I’m thrilled to share this greeting with every household that receives this newsletter. It seems like forever since November 20, 2016, when I learned from Tristan Pearson that I was officially being called as your new lead pastor. I truly appreciate the time you gave to me to rest and find my bearings while transitioning to Rochester for this new beginning Cindy and I have landed in what we are calling “transitional housing” which relieves us from commuting, and it gives us time to sell our current home and then find a make a home in Rochester.

New beginnings–I’ve always felt that new beginnings require some definition. In my Christmas Eve sermon, I spoke of a definition in the new beginning given by St. Matthew as he opens the New Testament, saying, “Now the birth of Jesus the Messiah took place in this way.” This beginning is defined by what could then and now be known as the sacred (that which is inspired by God) and the mundane (that which is inspired by something of the earth). Once God had established His new presence within the world of humankind, this definition took on meaning, which continues to guide our faith and lives today.

When Jesus calls his first disciples, this new beginning for His ministry was defined by a faithful kind of following. It was a faith built upon a new willingness to set aside things temporal for a spiritual quest that would make sense of all things temporal under a new mantle of understanding–a faith in Christ Jesus.

My new beginning with you is not to be compared with these profound definitions, except that may our new beginning together be couched within a sacred call with a lot of faithful followers. To offer a definition for this beginning with you, I would like to offer my rather simple approach to begin my ministry with you. First, I believe it is so important for me to share the love of Christ with you–for me to love you. Love is central to God, HIs grace that surrounds us, and the meaning of our faith. Second, I wish to listen to you. In addition to leading worship and participating in as many meetings as possible, I plan to visit many households in the coming months; this will provide time and place for me to listen to you. You, the congregation of Good Shepherd Lutheran, have stories to tell, chapters that constitute the larger narrative of God’s mission that happens in this place called Good Shepherd Church. Using the words of Bishop Delzer, “As we listen to one another’s stories in the church, we hear about the variety of ways we experience God’s presence in our lives, and as we listen to our neighbors’ stories, we learn about some of the places to which God might be leading us in our communities.” Third, I am eager to learn from you. You hold a wealth of knowledge and wisdom about how ministry gets done her and you know the nuances of this culture. To be part of that, I must learn from you.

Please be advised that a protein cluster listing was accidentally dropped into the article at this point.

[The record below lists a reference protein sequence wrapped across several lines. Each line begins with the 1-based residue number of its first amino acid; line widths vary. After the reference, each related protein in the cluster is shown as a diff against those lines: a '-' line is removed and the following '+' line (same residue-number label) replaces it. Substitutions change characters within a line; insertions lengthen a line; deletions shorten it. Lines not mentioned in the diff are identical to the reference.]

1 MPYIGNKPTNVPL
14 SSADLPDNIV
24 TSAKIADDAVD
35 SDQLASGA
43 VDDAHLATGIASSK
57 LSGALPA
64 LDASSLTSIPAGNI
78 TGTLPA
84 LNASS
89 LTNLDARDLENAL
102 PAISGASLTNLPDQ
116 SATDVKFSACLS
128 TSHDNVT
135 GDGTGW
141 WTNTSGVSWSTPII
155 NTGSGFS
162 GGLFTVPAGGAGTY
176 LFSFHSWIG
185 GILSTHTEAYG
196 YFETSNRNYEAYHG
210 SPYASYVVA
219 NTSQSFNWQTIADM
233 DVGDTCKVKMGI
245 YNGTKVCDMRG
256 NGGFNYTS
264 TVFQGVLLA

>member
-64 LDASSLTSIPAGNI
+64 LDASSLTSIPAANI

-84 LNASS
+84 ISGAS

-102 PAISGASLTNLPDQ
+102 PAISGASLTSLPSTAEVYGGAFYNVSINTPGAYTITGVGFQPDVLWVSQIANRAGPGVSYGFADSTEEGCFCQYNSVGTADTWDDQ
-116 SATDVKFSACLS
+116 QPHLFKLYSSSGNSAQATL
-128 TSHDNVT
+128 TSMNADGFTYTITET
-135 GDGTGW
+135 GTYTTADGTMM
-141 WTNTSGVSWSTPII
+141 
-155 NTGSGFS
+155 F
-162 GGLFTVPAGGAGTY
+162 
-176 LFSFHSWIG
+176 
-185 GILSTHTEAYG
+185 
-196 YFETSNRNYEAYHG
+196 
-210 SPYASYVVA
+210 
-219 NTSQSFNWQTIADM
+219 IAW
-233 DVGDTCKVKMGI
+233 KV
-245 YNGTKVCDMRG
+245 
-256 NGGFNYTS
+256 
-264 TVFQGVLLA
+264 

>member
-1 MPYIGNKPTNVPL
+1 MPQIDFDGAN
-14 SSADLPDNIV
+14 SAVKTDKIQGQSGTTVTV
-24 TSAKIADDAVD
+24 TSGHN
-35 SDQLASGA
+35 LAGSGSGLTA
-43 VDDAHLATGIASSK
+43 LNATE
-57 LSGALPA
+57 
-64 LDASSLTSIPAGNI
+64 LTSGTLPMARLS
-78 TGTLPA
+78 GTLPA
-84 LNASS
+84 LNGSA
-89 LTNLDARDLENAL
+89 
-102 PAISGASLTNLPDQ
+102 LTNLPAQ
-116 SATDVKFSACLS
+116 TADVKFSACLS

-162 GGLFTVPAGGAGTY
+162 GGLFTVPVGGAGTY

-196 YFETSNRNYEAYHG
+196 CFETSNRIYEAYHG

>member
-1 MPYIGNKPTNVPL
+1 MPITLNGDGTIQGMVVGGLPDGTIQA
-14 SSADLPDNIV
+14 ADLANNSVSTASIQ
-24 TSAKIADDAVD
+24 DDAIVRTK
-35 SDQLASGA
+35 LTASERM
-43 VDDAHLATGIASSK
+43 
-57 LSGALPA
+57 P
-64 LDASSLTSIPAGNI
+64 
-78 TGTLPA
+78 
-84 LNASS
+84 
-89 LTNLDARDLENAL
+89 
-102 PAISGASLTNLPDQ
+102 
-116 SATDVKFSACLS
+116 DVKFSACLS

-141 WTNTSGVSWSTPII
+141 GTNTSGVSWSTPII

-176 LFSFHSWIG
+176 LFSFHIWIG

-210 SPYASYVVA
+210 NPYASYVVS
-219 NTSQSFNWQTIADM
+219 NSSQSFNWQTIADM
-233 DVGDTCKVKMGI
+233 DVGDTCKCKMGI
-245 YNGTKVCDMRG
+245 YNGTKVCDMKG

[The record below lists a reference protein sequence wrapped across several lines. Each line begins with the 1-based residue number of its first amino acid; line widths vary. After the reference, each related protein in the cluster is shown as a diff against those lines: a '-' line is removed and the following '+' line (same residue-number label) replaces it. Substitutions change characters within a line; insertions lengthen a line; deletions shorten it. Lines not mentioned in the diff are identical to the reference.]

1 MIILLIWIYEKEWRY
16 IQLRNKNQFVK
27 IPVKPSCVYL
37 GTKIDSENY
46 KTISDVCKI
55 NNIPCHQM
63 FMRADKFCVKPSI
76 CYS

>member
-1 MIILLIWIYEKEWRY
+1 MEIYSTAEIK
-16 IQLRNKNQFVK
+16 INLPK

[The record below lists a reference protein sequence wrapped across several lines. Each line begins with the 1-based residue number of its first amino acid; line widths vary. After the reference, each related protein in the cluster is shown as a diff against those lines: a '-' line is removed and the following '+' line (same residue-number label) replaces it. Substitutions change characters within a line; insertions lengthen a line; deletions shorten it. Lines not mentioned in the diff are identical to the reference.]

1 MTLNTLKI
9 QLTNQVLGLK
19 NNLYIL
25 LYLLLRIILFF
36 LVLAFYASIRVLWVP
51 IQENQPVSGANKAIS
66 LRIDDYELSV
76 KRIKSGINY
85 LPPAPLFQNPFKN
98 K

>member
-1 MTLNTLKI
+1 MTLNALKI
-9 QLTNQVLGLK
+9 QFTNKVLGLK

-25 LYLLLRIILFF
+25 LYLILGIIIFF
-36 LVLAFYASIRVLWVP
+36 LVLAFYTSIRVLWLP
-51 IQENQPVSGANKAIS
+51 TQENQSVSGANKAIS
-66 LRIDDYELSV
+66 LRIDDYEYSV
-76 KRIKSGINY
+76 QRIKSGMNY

I believe that only in my loving you, listening to you, and learning from you, will I become a good shepherd kind of leader with you. A good shepherd is one who loves his sheep, listens intently to their joys and sorrows, and learns the prevailing wisdom of the flock before making assumptions about trying to lead them.

I hope you will consider this definition for our new beginning together and help me as I find ways to visit and get to know each of you.

In Christ’s love,

Pastor Charlie